Neither of us moved, our eyes locked like laser sights.

Clete pulled back his right-hand gun, instantly replacing it with his left.

Then he went into a dazzling bit of gunplay.

“Forward spin, reverse spin, cross spin, border shift, owl-hoot shift,” he called out, executing each maneuver flawlessly as he announced it, two guns in action at the same time, both weapons whirling like pinwheels, silvery blurs, even to my practiced eye.

At the end he spun both guns into their holsters. Then slicked back an imaginary moustache. “Tombstone,” he said.


“Ringo’s gunwork in Tombstone. The saloon scene.”

“Very flashy,” I conceded, “until you drop one and blow your nuts off.”

“I’ve never dropped a piece and never will, Toby. If anybody’s minus his nuts, it’s you.”

And I realized he actually believed that. That he’d never fumble a weapon, or come down with dysentery the day of a fight, or say the wrong damn thing to a woman he loved. It hadn’t happened to him yet, so he assumed it never would.

Christ, how old was Clete? Mid twenties, tops. Still young and dumb enough to think he’d be magic forever.

I remembered that feeling. At twenty, most guys think they’re ten feet tall and bulletproof. Some of us outgrow it.

If we live that long.

And I definitely needed a drink.


Stepping into the lounge in the Red Desert Lodge is like a time warp, a flashback to the Old West. The long, oaken bar is polished to a bright shine. A dozen coats of varnish cover carved initials and obscenities that span a century, or two. Billy Cobb home on leave, August 4, 1953. For a grate blow job call Hannah at Middlefield 2431.

The furniture is just as crude. Hand-hewn tables and cedar log chairs upholstered with buckskin, complete with burned-in brands. Wyatt Earp would feel right at home.

Not much action this early in the day. A few extras from the Big Mack movie were pounding brews after the morning shoot, tourist families with kids in the dining area, hoping to spot a celebrity.

And at the end of the bar? One honest to God old cowpoke. Faded denims, broke-down boots, wild gray hair. His left eye was covered by a black patch, lost, along with his leg below the knee, in a stampede scene in a Mack McCray movie stunt back in the day. My Uncle Jocko.

After his injury, he came home to the family ranch at Whitehorse to heal up. I was fourteen that summer, eager to soak up everything he taught me. Gun work, horse falls, rope tricks. How not to lose an eye and half a leg. When he went back to L.A., it broke my young heart.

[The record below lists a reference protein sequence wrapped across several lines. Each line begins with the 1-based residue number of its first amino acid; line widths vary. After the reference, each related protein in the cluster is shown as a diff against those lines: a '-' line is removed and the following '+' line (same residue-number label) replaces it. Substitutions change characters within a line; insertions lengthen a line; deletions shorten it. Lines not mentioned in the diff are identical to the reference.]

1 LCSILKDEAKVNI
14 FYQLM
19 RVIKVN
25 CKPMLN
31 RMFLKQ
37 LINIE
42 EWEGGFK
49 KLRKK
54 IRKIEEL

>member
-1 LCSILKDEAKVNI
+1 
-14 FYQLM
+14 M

But years later, when I showed up on his doorstep fresh back from Afghanistan, dazed and confused by things I’d seen—things I’d done?—Jocko took me in without a quibble. Found me movie work, handling horses at first, then as a gunman, killing stuntmen for the cameras, instead of sniping jihadis for real. He’s my all-time favorite uncle, and one look at my face told him something was up.

“Wow,” he said, turning back to his beer. “Who whizzed in your soup?”

I quickly recounted my meet with the studio lawyer, Bronstein. What she said, what I said. Jocko said nothing. Taking it all in, absently massaging his cheekbone just below his eyepatch.

Which he only does when he’s troubled.

“Does she know about you and Noreen McCray?” he asked.

“I don’t think so, Unc. That was just a weekend fling a couple of years ago. Back when I was too green to know better. Bronstein didn’t mention that at all. Only that my car was at Big Mack’s trailer.”

“I’ve heard of this Bronstein,” Jocko mused. “People say she’s really sharp. With luck, she’ll figure out it’s Clete doin’ the deed with Mrs. Mack and you’ll be off the hook. If not, I’ll drop a dime on this punk myself. The last place you want to be is on the wrong side of Big Mack McCray, not if you ever want to work in a Western again. Ask Bones.”


“Bones Benedict. He was the prop master on Mack’s films until a few years ago. He handed Gene Hackman a loaded shotgun by mistake. Gene fired a round into the air and blew out ten grand worth of spotlights. Glass and sparks raining down like a hailstorm. Bones hasn’t worked a movie since, until this one.”

“This film? Since when?”

“Since the brass decided to punch up the gunfight scene. They needed somebody who’d worked with wax bullets before. Bones is a rummy, but he’s the only guy Stony could think of who had experience with them wax slugs. They ain’t been used in years.”

“Marvin said he was meeting with studio insurance people, that they’d had issues with them.”

Jocko shrugged. “They sting some, but it’s nothin’ a country boy can’t handle. But a wino handling weapons on a set? That’s bad mojo, Toby. Maybe you should pull out.”

“Quit? Are you serious?”

“Tell ’em your mama’s sick, or your cat. Tell ’em any damn thing. I’m gettin’ a bad feeling about this. . . .”


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Copyright © 2017. Tombstone by Doug Allyn